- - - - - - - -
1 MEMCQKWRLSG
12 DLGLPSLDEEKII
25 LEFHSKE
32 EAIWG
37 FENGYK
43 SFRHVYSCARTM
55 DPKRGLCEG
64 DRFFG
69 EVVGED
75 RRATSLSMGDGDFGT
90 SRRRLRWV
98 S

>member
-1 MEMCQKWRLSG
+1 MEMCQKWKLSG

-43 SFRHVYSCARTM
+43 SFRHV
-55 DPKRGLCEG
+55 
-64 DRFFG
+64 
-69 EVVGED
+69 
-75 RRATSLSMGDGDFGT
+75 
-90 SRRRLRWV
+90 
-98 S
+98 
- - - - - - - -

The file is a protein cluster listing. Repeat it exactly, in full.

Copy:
1 MEMCQKWRLSG
12 DLGLPSLDEEKII
25 LEFHSKE
32 EAIWG
37 FENGYK
43 SFRHVYSCARTM
55 DPKRGLCEG
64 DRFFG
69 EVVGED
75 RRATSLSMGDGDFGT
90 SRRRLRWV
98 S

>member
-1 MEMCQKWRLSG
+1 MEMCQKWKLSG

-43 SFRHVYSCARTM
+43 SFRHV
-55 DPKRGLCEG
+55 
-64 DRFFG
+64 
-69 EVVGED
+69 
-75 RRATSLSMGDGDFGT
+75 
-90 SRRRLRWV
+90 
-98 S
+98 